Ever since I first learned the moves at the age of eight, I loved chess; but I had to love it from afar. The fact of the matter is that I was never very good at it.
My high point was about thirty years ago when I was a correspondence chess Class B International player. In the day before e-mail, I played chess—move by move—using special postcards that I purchased from the U.S. Chess Federation. I had up to three days to formulate a response and send a card to my opponent. To avoid making mistakes, it took a lot of time, up to three or four hours per move once we had reached the middle game. Because of computers, I don’t think that correspondence chess exists any more in the snail mail world.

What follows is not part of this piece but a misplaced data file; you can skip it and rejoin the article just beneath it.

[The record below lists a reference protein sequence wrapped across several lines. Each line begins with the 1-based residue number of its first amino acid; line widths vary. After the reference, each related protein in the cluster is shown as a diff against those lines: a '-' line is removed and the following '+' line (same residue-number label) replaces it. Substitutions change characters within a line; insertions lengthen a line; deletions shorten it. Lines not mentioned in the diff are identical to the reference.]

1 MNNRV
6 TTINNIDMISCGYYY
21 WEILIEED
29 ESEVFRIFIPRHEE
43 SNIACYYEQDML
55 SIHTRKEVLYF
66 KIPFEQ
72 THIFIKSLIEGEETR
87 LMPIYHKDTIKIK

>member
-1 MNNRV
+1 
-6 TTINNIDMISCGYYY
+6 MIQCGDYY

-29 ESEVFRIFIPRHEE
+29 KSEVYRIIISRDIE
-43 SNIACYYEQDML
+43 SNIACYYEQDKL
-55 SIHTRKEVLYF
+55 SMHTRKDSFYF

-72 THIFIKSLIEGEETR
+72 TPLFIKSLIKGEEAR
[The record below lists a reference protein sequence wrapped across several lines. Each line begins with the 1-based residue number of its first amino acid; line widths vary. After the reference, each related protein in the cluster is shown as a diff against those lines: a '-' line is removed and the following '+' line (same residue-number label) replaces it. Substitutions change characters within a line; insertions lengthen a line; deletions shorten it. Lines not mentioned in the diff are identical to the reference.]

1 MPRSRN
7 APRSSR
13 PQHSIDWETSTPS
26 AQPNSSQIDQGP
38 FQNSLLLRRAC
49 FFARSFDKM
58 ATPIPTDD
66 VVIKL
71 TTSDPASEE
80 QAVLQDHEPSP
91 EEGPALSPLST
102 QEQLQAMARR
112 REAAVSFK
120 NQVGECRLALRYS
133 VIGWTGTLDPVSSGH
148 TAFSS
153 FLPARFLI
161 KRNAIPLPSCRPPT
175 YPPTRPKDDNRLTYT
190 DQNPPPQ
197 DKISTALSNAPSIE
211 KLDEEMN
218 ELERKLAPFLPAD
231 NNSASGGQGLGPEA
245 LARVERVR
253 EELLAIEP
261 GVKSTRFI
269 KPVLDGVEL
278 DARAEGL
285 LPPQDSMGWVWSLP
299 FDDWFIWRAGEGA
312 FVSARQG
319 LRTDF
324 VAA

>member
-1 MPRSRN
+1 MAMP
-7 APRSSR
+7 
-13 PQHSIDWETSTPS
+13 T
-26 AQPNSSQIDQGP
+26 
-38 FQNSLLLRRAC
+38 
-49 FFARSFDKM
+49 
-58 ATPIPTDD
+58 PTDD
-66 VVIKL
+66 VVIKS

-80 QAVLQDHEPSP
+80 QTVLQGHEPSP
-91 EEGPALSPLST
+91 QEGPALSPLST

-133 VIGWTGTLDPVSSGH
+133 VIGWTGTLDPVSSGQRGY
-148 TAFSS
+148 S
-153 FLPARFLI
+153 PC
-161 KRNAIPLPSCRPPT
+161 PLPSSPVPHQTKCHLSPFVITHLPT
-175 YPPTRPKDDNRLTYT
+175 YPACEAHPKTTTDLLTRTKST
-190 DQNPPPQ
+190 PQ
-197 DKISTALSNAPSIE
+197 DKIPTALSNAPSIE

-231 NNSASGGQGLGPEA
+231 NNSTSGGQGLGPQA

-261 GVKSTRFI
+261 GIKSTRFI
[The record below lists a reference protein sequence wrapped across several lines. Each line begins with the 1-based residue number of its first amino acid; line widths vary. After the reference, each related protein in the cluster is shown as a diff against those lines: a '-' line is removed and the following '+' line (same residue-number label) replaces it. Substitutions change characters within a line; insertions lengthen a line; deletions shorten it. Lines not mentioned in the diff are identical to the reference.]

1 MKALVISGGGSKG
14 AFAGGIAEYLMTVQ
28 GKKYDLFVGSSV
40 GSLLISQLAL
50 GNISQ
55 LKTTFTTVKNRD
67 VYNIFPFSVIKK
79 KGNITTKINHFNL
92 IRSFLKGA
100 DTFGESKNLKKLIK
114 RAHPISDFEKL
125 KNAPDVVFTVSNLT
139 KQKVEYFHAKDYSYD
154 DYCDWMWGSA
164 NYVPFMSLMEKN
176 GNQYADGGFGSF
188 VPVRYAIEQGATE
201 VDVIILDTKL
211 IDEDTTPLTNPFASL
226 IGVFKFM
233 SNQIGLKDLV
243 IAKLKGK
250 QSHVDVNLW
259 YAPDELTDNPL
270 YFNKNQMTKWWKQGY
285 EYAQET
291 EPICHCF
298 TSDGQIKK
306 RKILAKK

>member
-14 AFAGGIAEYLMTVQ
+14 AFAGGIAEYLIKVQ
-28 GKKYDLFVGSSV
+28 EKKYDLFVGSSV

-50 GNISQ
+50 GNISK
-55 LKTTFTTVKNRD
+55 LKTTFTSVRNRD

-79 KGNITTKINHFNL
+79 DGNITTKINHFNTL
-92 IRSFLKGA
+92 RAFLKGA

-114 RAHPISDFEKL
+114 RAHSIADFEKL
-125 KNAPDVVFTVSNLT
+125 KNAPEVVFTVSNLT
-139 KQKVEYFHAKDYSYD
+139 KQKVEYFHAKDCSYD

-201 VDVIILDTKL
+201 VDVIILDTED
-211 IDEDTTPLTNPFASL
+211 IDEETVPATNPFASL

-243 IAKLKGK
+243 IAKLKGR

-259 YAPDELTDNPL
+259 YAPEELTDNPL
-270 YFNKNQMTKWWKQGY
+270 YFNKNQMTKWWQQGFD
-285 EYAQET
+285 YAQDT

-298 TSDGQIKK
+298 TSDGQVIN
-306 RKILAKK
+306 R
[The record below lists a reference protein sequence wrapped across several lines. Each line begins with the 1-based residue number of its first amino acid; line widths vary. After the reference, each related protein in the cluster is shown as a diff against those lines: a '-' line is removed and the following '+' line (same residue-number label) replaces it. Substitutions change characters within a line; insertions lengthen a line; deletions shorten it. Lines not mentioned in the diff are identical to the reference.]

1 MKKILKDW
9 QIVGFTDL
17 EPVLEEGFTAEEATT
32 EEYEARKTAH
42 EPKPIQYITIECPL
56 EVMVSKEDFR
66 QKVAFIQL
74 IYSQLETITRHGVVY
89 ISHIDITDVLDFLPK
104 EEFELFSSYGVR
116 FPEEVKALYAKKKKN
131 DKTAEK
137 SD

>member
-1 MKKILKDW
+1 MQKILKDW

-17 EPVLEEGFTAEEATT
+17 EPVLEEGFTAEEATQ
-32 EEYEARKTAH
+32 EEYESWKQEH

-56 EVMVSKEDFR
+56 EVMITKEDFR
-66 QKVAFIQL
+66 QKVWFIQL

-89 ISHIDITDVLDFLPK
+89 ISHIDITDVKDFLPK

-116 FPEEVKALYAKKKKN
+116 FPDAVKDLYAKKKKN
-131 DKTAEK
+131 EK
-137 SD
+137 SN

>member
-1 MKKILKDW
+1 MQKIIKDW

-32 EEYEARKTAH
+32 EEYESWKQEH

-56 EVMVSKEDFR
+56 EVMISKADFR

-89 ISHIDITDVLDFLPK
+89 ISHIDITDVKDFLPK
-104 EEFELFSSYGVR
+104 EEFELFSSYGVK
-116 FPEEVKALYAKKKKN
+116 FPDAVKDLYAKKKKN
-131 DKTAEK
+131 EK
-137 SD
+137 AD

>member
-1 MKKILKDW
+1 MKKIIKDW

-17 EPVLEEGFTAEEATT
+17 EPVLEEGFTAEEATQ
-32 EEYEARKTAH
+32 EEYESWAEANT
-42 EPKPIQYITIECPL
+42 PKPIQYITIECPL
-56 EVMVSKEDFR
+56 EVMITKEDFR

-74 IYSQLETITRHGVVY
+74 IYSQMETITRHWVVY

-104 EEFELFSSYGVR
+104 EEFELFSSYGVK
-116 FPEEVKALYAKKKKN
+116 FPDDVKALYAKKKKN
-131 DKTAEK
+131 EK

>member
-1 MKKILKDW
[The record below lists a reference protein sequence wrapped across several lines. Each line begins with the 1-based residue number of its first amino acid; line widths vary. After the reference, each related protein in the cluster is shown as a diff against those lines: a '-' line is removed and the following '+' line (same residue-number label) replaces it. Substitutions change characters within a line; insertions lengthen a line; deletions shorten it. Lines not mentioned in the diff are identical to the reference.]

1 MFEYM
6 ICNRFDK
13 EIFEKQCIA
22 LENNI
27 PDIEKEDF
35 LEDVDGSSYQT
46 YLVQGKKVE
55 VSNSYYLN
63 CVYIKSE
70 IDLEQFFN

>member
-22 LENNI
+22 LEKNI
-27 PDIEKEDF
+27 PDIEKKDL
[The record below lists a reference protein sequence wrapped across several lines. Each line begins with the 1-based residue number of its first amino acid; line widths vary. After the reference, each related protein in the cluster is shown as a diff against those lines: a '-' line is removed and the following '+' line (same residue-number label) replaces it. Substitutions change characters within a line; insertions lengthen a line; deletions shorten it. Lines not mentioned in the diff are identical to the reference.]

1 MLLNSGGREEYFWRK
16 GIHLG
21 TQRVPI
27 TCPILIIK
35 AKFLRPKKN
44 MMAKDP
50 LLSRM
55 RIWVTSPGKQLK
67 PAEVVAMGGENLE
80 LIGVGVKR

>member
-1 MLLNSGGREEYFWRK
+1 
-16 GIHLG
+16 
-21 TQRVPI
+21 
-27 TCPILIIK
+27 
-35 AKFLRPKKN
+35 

Now, when I have a lot of time on my hands (which is almost never), I like to go over the moves of famous historical chess games. There are some excellent compilations of these games available from Dover Publications at a reasonable price.
The photo above was taken in our kitchen at 3989 East 176th Street in the Lee-Harvard area of Cleveland. You may notice that there is a parakeet perched on my right shoulder, making me feel very much like a pirate. (It bothers me that I cannot remember, after all these years, the name of our parakeet.)
Notice the string tie.It must have been a school day, because we were required to wear ties to our classes at St. Henry School. For convenience, I usually opted for a string tie. You can also seen the bottom of the cord for our rotary wall-mounted telephone.
I could tell that I was eleven when the above picture was taken because that’s when I started to wear glasses. It made me look very intellectual, I thought.